How good are three-day weekends? This one’s off to a pretty good start for the Metropolitans. There was a party going on tonight and everyone was there: the BABIP Gods were chillin’, the defense was in fine form, Lady Luck even hung around for a good spell. And Thor? He looked as relaxed as he ever has, dropping mad game on the whole of Los Angeles. Sure, the offense only brought sparklers to a Fourth of July party, but that token effort turned out to be enough to bring smiles to those who stuck around till the end.
Hooo. We get to do this again tomorrow?
Well, Saturday’s aces have quite an act to follow. Noah Syndergaard and Clayton Kershaw provided a study in two contrasting but equally devastating curveballs tonight. Game recognized game as they dueled to a 1-1 tie before departing, although Syndergaard's hair was generally declared to be way cooler. Kershaw’s huge breaker had Mets hitters’ mechanics thrown off all night, looking like the neighborhood drunks lurching this way and that. But those who have been talking smack about how Syndergaard had kicked his massive curve to the curb because of his time in Las Vegas can definitely quit all that mess now. His tight, low-to-mid 80s curve was nearly untouchable tonight, with sliding and diving action on that hammer like Thor had it on a string. He commanded it well in the strike zone, and equally well as a pitch that started out looking like a strike but then took off like it hit a Slip-and-Slide after some ice luges.
No one had much luck hitting on the curve tonight. Thor went to it 27 times, racking up 18 strikes along with 6 whiffs and several cue-ball scratches on 14 swings. Justin Turner managed to throw his bat at one curve and dump a double into left-center to lead off the fourth and set up one of the few threats that Syndergaard's awesomeness would face. But Lucas Duda would then hit the floor, turning in back-to-back diving stabs to his right (so clutch, Dude). The second snatch-catch culminated with beating Yasiel Puig to the bag with a nifty little dance-step by Little Luke over a head-first spill by Puig, all with Turner playing the frozen wallflower at third.
Syndergaard was cruising early on, his only mistake being a change-up that Adrian Gonzalez jumped all over, sending it to the bleachers for the only Dodger joy of the night. But Syndergaard got bogged down in the sixth after committing an error on a comebacker that he tried to barehand and dropped for an E-1. He labored to 32 pitches in the inning as ESPN helpfully flashed a graphic that Syndergaard has scuffled to an 8.53 ERA in sixth innings so far in his young career. After a walk to our frenemy Turner (that guy was everywhere tonight) put two on with one out, Gonzalez rallied while down in the count and cracked open what looked like a sure RBI to left-center.
But instead we got what looked like last year’s Juan Lagares, who got a TREMENDOUS jump on the ball and put it to sleep in his gentle carress. Lagares followed that up with a super-weak throw into second from shallow center, which allowed the runner to get back when he probably should have been doubled up. AWKWARD. This could have ended up being a party foul, but no biggie: facing Puig with a full count, Syndergaard went to (what else?) his curve for his final pitch, which glided and swerved safely away from the slugger’s big cut for the budding ace’s sixth K of the night.
The Mets’ hitters had an equally tough time finding their groove against the three-time Cy Young Award winner. They got their run off him in the fourth when John Mayberry Jr. bounced a ball that boogied between Turner and the third-base line for a double. Kershaw then bounced a ball in the dirt, allowing Mayberry to do the electric slide over to third. With the infield playing back with no one out, Duda unfortunately did the ‘Chicken Dance’ (aka popped up to the infield), feeding the fatalism of all Mets fans looking on. But now with one down, the Dodgers brought the infield in, allowing Wilmer Flores to slip a grounder between Gonzalez and second baseman Howie Kendrick for an RBI knock. High five! Alright.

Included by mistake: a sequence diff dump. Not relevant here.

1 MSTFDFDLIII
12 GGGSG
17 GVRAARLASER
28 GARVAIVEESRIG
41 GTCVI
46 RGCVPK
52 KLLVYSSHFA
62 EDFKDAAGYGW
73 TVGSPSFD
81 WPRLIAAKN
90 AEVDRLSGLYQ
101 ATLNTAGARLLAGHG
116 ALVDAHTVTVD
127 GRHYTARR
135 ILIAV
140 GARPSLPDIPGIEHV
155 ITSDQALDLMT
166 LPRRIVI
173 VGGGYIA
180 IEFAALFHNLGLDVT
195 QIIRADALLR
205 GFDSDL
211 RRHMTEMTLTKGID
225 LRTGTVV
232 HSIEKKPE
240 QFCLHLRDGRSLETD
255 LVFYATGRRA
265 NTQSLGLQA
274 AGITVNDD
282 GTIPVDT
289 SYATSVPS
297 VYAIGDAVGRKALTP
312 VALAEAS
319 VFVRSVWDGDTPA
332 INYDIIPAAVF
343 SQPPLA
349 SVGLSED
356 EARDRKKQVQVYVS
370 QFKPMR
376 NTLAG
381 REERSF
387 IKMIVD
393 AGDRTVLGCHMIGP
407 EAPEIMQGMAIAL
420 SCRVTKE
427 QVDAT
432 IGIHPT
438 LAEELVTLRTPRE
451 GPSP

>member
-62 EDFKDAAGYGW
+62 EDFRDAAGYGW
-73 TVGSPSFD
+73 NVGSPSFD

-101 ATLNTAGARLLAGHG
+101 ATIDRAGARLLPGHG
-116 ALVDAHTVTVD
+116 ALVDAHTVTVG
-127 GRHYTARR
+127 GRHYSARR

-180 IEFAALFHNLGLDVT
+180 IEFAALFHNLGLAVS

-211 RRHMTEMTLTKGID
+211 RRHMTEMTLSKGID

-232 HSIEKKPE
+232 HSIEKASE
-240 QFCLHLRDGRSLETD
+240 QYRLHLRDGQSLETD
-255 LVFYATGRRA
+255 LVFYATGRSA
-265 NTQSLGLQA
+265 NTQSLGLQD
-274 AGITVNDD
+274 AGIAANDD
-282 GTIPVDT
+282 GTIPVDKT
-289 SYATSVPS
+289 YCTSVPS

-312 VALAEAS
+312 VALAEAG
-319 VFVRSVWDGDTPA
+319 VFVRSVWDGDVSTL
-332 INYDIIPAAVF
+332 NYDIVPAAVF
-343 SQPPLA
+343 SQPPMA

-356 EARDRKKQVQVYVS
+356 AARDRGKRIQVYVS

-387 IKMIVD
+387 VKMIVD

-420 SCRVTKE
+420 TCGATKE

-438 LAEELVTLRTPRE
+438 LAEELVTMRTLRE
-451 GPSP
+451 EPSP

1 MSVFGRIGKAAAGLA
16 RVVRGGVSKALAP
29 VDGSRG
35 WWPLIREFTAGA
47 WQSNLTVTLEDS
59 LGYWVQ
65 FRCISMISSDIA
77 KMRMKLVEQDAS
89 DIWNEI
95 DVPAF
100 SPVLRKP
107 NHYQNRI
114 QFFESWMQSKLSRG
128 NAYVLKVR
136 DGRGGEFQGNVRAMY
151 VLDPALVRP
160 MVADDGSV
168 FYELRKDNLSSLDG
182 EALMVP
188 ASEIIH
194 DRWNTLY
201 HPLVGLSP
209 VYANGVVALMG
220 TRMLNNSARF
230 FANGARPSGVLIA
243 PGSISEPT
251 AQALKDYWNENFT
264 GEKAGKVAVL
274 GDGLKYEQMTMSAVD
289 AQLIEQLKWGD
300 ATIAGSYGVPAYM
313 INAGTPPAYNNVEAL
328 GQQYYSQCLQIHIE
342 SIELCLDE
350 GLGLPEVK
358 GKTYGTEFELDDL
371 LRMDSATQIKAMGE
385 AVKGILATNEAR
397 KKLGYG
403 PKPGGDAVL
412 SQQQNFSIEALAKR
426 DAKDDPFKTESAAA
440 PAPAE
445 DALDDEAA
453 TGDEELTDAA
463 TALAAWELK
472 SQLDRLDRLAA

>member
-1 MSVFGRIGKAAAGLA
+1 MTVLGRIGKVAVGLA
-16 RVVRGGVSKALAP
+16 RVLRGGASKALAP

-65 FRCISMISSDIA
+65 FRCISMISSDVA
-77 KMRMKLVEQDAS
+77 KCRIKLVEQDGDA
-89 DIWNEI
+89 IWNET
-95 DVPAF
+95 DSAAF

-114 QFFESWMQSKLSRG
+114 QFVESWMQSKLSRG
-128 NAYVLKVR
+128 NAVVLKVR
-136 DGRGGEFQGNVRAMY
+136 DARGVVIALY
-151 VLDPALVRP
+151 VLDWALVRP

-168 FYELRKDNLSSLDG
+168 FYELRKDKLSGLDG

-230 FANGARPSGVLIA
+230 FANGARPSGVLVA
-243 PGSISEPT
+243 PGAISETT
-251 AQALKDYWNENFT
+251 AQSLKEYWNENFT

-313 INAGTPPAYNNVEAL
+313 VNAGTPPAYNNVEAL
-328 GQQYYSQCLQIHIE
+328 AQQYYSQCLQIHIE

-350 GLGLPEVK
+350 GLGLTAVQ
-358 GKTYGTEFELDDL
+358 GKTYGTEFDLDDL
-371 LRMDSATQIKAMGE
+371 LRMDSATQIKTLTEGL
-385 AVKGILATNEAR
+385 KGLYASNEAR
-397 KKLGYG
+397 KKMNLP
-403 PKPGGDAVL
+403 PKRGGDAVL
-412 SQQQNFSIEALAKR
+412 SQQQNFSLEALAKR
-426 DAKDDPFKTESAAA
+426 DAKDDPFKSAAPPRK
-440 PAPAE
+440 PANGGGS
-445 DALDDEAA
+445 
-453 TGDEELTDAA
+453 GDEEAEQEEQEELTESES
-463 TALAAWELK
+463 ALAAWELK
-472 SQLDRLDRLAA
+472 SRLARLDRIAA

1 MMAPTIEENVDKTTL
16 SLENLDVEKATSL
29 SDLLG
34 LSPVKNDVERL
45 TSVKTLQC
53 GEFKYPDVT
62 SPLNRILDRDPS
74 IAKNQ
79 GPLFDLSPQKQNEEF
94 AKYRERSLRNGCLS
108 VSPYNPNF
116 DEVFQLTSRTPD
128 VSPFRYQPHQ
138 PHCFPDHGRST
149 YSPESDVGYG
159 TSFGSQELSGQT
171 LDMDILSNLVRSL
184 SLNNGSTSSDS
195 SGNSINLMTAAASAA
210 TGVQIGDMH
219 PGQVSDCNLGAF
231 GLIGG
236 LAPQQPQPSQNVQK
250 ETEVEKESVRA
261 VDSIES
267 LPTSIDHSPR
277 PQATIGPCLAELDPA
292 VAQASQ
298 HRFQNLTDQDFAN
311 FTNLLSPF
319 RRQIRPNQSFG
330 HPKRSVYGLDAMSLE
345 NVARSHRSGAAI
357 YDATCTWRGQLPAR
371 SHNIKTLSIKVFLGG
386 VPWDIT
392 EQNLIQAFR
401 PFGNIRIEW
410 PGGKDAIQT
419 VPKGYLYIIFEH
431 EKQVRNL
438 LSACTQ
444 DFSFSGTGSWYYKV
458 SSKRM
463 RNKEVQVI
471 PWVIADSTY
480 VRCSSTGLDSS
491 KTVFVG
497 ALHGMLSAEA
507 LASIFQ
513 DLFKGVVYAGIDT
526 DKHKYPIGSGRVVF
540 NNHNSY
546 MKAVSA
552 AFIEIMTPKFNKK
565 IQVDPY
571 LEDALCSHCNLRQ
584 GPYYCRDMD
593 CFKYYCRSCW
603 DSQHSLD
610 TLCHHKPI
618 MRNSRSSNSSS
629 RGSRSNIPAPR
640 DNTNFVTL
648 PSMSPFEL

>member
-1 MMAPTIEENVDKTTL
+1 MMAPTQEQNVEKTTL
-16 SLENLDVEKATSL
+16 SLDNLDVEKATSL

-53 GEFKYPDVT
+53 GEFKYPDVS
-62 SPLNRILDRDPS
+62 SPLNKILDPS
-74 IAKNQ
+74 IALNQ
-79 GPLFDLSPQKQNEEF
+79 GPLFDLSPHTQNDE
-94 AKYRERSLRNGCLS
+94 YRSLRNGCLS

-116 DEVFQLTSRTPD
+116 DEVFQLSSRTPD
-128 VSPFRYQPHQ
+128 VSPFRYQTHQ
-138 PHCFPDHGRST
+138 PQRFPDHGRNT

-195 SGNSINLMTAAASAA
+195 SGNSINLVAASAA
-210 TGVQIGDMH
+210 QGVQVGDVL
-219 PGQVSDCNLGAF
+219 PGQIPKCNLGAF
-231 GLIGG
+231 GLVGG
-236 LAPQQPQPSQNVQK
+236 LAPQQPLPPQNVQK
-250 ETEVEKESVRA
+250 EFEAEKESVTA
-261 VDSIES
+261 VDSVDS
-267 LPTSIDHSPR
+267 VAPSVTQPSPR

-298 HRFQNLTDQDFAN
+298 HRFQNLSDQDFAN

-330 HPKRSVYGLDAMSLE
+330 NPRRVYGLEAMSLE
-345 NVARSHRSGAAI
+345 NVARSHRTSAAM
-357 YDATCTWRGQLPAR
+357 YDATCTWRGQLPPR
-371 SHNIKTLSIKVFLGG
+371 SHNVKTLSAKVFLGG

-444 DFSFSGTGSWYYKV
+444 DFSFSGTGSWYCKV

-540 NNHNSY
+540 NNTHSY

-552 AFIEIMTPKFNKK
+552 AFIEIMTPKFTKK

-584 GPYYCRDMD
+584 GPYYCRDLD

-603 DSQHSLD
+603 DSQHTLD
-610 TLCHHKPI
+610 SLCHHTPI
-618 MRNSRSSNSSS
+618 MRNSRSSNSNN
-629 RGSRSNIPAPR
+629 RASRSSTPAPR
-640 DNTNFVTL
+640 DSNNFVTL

The BABIP Gods were just getting into the swing of things though, hooking the Mets up with a second run as well in the ninth, set up by a pop-fly double by Duda and a 69-foot single by Flores. (Don’t get any ideas, BABIP Gods, I know you were feeling your oats here). The ponderous Kenley Jansen, who falls off to his left with each delivery, was unable to corral Flores’ dribbler slightly to his right. If he had, we would be talking about another faux paux by the Mets right now, as Duda would have been caught dead in his tracks while trying to cop a feel of third base. But that’s not the way it went down at all. Duda DID get to third base tonight.
I see you, Lady Luck. And I think I want to kiss you right now.
Kevin Plawecki flashed his "fundies" (fundamentals, in Keithspeak) for the win, driving an 0-2 pitch to deep center to give the Mets the 2-1 lead. All that was left was for Jeurys Familia to bag it up, you had to like the way he worked it in a 1-2-3 ninth, no diggity. Hey yo, hey yo, hey yo, hey yo, Hansel Robles looked good (two innings, one hit, three strikeouts in his 2nd win of the year in relief).
The Mets will now definitely be getting a late afternoon start tomorrow, but tonight feels SOOO worth it. Let’s just hope we avoid a hangover. Drink plenty of fluids, fellas. And bring those BABIP guys around again tomorrow. They were cool.
SB Nation GameThreads
Win Probability Added
Big winners: Wilmer Flores, +22.0% WPA; Noah Syndergaard, +19.8% WPA; Hansel Robles, +18.0% WPA
Big losers: Juan Lagares, -9.7% WPA; Daniel Murphy, -9.0% WPA
Teh aw3s0mest play: Lucas Duda's leadoff double in the ninth, +17.4% WPA
Teh sux0rest play: Adrian Gonzalez' home run in the second, -11.8% WPA
Total pitcher WPA: +55.4% WPA
Total batter WPA: -5.4% WPA
GWRBI!: Kevin Plawecki!